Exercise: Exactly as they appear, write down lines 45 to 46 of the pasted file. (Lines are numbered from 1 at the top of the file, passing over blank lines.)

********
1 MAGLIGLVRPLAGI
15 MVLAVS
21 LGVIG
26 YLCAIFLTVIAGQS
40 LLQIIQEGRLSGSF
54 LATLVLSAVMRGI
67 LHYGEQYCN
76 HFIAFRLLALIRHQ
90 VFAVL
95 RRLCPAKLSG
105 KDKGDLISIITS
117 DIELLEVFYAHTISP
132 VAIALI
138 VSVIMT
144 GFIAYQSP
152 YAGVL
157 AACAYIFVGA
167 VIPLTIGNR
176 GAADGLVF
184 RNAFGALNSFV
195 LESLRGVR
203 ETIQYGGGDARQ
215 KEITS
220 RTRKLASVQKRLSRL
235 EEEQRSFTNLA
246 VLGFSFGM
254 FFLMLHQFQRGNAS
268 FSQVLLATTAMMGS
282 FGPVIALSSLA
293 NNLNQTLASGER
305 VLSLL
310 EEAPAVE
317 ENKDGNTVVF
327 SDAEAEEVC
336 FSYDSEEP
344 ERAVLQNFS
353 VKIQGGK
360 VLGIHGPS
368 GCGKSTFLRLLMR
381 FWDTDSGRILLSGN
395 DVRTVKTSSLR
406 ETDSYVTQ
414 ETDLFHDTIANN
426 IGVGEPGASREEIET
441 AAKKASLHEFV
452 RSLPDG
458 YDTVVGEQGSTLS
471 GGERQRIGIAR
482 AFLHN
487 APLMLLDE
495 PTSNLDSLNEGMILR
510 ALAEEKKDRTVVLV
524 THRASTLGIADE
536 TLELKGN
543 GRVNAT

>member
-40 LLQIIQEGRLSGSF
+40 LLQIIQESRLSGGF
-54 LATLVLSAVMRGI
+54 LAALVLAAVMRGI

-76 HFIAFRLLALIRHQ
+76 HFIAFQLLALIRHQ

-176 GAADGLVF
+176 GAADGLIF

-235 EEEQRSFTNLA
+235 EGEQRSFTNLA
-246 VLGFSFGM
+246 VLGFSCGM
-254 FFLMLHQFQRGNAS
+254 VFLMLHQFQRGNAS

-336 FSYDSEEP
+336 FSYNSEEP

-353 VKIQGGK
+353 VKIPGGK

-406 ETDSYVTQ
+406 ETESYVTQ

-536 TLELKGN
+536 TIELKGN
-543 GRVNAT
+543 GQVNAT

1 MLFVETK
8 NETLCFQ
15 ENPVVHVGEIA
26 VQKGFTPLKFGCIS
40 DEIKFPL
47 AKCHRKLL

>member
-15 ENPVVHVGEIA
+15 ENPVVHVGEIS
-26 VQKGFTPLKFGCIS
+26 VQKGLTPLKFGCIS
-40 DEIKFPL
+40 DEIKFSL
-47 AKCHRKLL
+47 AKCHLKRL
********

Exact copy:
441 AAKKASLHEFV
452 RSLPDG